A New Leash On Life: Pets Are Good For Your Health
Sure, it’s nice to be greeted by a furry face when you come home from work, but besides love are there any health benefits to pet ownership?
Yes, indeed. Research suggests that living with pets can make you healthier, from lowering your risk of heart disease to increasing your overall fitness. Here are four ways pets are good for your health ─ though you can probably think of others.
1. Good for your heart
Studies by the Centers for Disease Control and Prevention and the National Institutes of Health indicate that pets can improve your cardiovascular health. Pet owners exhibit decreased blood pressure, cholesterol and triglyceride levels — all of which can reduce the risk for having a heart attack. And dog owners who have already experienced a heart attack tend to recover better and live longer than those without pets.
Another study looked at people with high blood pressure. Those with pets were found to have lower heart rates and blood pressure than those without pets. Pet owners also seemed to have milder responses and quicker recovery from stress when they were with their pets.
These cardiovascular benefits are thought to be connected with pets’ tendency to help reduce their owners’ overall stress levels. In other words, it’s hard to be uptight when you’re stroking a purring kitty or scratching the ears of a tail-thumping hound.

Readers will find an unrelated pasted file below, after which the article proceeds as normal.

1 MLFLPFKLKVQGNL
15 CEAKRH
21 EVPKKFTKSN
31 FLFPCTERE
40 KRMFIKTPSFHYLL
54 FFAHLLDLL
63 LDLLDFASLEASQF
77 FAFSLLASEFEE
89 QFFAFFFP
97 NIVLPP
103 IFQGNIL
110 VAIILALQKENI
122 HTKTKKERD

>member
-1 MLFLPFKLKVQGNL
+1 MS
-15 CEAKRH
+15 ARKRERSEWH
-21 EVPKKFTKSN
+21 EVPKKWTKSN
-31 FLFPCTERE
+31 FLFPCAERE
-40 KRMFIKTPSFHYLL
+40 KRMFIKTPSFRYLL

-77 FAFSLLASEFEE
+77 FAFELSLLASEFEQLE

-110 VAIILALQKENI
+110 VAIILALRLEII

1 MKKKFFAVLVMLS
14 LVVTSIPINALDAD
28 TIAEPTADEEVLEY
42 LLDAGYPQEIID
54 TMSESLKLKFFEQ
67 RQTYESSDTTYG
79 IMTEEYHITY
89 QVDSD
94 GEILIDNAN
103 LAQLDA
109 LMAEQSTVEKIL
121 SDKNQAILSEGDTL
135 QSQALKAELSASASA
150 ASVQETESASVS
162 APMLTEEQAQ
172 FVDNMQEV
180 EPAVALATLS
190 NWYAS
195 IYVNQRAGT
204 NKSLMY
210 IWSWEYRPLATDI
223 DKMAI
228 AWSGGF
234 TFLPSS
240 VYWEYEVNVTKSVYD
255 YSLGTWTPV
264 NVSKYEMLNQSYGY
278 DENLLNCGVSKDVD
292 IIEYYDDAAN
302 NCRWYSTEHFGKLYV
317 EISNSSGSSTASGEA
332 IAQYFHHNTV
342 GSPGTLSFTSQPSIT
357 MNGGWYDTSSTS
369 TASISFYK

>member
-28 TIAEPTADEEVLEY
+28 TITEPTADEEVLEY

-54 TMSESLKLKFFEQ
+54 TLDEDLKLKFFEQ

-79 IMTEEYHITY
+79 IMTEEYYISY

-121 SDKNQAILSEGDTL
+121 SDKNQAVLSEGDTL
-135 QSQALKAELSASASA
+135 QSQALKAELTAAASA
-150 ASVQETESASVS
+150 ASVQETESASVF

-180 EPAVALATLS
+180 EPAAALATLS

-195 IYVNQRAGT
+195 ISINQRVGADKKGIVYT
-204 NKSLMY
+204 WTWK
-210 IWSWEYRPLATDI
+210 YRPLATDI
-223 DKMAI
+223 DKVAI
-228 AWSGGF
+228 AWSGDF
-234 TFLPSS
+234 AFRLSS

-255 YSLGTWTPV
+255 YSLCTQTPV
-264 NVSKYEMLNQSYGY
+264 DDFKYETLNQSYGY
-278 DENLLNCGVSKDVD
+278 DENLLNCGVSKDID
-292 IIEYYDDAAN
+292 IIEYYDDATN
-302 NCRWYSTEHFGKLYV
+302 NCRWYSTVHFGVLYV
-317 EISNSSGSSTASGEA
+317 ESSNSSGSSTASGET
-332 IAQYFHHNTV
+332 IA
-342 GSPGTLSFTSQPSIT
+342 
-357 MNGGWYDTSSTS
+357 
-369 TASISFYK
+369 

2. Good for your mood
Pet owners are less likely to suffer from depression than those without pets, and Alzheimer’s patients experience less anxiety. Researchers think that playing with a pet elevates levels of serotonin and dopamine — nerve transmitters that are known to have pleasurable and calming properties. These are the same chemicals found in tobacco and some drugs that people abuse. To improve your mood, just say yes to pets.
3. Good for allergies
Some people believe that if your family has a pet, your children are more likely to develop allergies, and for that reason they refuse to welcome pets into their homes. However, a number of studies suggest that kids growing up with furry animals will have less risk of developing allergies and asthma. These kids are also less likely to have eczema, a common allergy skin condition that causes red patches and itching. The thinking is that exposure to pets at an early age may actually strengthen the immune system, making children less likely to develop allergies.
4. Good for fitness
Finally, several studies have shown that dog owners tend to get more exercise than other people. Dog owners who regularly walk their dogs are more physically active and less likely to be obese than those who don’t own or walk a dog. Those who regularly walk their dogs also walk faster and for longer times than others who don’t walk regularly. Older dog walkers also had greater mobility inside their homes than others in the study.
Walking is great exercise, but if you want a more vigorous workout, try doing these activities with Fido – and try to keep up:
- Jogging or running
- Playing fetch with a Frisbee or ball
- Agility training (Obstacle course-based dog sport)
Rachel Sweeney is a Certified Registered Nurse Practitioner in MPCP’s Arnold office. She received her Bachelor of Science in Nursing degree from Villanova University and her Master of Science in Nursing degree from Marymount University. She is board certified by the American Nurses Credentialing Center in Family Practice.